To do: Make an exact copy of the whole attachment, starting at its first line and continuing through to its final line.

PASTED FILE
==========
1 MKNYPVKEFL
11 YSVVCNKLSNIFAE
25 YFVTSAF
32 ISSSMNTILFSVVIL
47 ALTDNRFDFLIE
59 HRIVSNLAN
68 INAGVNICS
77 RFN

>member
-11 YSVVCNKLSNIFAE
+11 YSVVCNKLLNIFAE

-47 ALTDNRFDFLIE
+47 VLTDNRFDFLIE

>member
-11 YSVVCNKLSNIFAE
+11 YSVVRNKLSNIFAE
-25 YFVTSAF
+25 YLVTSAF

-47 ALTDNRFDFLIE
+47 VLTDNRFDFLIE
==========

1 MKNYPVKEFL
11 YSVVCNKLSNIFAE
25 YFVTSAF
32 ISSSMNTILFSVVIL
47 ALTDNRFDFLIE
59 HRIVSNLAN
68 INAGVNICS
77 RFN

>member
-11 YSVVCNKLSNIFAE
+11 YSVVCNKLLNIFAE

-47 ALTDNRFDFLIE
+47 VLTDNRFDFLIE

>member
-11 YSVVCNKLSNIFAE
+11 YSVVRNKLSNIFAE
-25 YFVTSAF
+25 YLVTSAF

-47 ALTDNRFDFLIE
+47 VLTDNRFDFLIE